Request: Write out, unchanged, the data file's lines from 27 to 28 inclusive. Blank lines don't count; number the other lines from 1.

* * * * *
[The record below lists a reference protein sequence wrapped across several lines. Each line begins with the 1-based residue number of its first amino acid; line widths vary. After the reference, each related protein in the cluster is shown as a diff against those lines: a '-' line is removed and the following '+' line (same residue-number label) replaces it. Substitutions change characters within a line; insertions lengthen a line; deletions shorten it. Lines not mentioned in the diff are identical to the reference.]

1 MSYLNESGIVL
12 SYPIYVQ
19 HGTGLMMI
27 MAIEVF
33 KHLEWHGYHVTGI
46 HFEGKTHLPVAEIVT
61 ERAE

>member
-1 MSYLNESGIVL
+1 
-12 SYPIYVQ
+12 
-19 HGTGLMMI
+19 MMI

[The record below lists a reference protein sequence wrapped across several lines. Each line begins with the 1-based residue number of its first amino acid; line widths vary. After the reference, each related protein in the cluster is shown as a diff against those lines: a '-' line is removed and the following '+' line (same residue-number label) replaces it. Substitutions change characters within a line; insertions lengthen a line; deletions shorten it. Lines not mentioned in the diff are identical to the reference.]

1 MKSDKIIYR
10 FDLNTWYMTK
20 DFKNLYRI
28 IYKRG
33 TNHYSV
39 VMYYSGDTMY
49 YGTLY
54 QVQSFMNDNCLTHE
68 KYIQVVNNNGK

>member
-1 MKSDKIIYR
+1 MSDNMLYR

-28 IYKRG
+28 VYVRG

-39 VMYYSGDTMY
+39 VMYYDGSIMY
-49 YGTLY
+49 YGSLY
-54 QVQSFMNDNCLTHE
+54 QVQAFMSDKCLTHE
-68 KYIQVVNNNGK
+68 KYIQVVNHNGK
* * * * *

-1 MKSDKIIYR
+1 MSDNMLYR